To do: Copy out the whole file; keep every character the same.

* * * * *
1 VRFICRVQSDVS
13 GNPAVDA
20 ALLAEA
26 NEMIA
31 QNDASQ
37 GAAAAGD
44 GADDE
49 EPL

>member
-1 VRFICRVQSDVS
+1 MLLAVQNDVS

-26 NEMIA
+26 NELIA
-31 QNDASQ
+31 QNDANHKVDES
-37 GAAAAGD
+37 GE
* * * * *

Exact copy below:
1 VRFICRVQSDVS
13 GNPAVDA
20 ALLAEA
26 NEMIA
31 QNDASQ
37 GAAAAGD
44 GADDE
49 EPL

>member
-1 VRFICRVQSDVS
+1 MLLAVQNDVS

-26 NEMIA
+26 NELIA
-31 QNDASQ
+31 QNDANHKVDES
-37 GAAAAGD
+37 GE